Challenges to the timeliness of such actions must be considered and made.  And if at first the defense does not succeed, similar arguments can be resurrected after discovery and investigation through a summary judgment motion.  In the final analysis, it may remain difficult to convince courts to dismiss such cases on statute of limitations arguments. The rules of statutory interpretation allow the courts to seek a means of maintaining actions that have such strong emotional appeal.

 

Supreme Court to Rule on Whether CERCLA’S Statute of Limitations Preemption Clause Also Preempts State Statutes of Repose

Last July, the Fourth U.S. Circuit Court of Appeals ruled that the Comprehensive Environmental Response, Compensation, and Liability Act (CERCLA) preemption clause, 42 U.S.C. 9658(a)(1), which preempts state statutes of limitation with that prescribed under CERCLA, also preempts North Carolina’s state statute of repose.  Waldburger v. CTS Corp., 723 F.3d 434 (4th Cir. 2013).

While statutes of limitation limit the amount of time that a plaintiff has to bring a claim after the date the injury occurred, or the date he should have known of the injury and its cause (or other similar triggering event), state statutes of repose bar claims after a certain amount of time following the last act of the defendant giving rise to the claim — even if that is before the plaintiff knew or should have known of any harm.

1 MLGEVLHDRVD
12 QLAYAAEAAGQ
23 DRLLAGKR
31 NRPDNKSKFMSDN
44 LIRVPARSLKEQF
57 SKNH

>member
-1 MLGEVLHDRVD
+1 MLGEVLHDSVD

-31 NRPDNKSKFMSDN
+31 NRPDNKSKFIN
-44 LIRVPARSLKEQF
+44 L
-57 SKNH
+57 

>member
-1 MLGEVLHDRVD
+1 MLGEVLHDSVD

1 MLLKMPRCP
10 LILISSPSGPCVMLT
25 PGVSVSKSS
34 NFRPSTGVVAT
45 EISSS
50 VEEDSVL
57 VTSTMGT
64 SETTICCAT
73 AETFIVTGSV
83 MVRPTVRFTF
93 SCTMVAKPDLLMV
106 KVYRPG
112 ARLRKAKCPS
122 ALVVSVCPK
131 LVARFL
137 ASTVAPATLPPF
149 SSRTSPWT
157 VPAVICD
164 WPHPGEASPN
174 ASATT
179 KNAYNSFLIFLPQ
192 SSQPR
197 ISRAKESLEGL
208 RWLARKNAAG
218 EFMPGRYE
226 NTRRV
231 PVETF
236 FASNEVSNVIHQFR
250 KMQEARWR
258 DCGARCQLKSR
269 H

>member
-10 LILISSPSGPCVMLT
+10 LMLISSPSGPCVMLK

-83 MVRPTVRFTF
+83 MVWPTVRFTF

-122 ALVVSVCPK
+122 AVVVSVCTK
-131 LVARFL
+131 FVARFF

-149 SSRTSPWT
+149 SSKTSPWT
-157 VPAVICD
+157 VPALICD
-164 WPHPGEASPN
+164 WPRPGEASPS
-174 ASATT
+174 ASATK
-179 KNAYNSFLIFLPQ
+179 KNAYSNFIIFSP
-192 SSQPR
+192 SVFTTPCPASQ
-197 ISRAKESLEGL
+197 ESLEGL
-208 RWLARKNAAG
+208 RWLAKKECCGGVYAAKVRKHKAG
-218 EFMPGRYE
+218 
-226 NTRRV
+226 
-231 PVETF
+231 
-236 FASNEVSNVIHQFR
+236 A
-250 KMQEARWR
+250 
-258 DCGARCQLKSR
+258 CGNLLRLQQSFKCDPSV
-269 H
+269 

CERCLA’s preemption clause only expressly mentions statutes of limitations.  However, the Fourth Circuit found that the repose statute still worked as a limitation, and that the congressional intent was to allow CERCLA claims to proceed more liberally, not to bar claims before they might even exist.  The Fourth Circuit divided on the decision, 2-2.

Following the Fourth Circuit’s decision, the U.S. Supreme Court granted review, and will hear oral argument on this matter on April 23, 2014.  CTS Corp. v. Waldburger, No. 13-339.  Interestingly, the United States itself joins CTS and other amici defense and defendant groups in advocating for the narrower reading of section 9658.  In its amicus curiae brief, the United States discusses how its own interest lies in the fact that it has been sued in North Carolina, and it has advocated the same position in those proceedings in its own defense.

Stay tuned for updates on the resolution of this appeal, which could have wide-ranging impacts on the ability to bring CERCLA claims in states where statutes of repose exist.